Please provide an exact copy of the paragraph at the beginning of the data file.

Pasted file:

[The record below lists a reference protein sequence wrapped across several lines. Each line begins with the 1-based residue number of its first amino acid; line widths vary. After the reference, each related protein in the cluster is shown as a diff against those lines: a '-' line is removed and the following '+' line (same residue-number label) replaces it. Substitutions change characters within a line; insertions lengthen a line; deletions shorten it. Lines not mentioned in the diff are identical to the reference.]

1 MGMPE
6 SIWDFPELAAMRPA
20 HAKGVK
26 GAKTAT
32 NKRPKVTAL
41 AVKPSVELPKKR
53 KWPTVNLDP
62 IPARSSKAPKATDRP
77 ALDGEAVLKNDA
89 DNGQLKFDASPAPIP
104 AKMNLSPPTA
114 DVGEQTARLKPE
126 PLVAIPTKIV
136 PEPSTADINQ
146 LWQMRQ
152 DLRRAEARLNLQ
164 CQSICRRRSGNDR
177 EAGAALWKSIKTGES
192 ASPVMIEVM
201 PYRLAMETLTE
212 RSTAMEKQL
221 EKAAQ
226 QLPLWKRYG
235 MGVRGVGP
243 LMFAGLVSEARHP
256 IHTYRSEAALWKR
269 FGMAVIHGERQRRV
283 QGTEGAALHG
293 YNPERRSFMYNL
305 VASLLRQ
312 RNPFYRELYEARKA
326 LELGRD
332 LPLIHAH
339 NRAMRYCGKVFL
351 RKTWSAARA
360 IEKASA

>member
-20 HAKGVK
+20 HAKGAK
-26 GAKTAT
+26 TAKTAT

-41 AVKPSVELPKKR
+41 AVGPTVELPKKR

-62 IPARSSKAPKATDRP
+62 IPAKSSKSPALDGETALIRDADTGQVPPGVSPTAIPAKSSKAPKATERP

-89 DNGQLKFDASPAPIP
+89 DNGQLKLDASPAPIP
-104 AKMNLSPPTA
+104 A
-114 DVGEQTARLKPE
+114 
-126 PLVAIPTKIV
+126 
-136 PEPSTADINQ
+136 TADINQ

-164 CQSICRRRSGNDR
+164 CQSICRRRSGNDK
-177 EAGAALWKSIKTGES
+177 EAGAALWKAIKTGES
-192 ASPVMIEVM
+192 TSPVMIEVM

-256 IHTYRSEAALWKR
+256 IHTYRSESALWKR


[The record below lists a reference protein sequence wrapped across several lines. Each line begins with the 1-based residue number of its first amino acid; line widths vary. After the reference, each related protein in the cluster is shown as a diff against those lines: a '-' line is removed and the following '+' line (same residue-number label) replaces it. Substitutions change characters within a line; insertions lengthen a line; deletions shorten it. Lines not mentioned in the diff are identical to the reference.]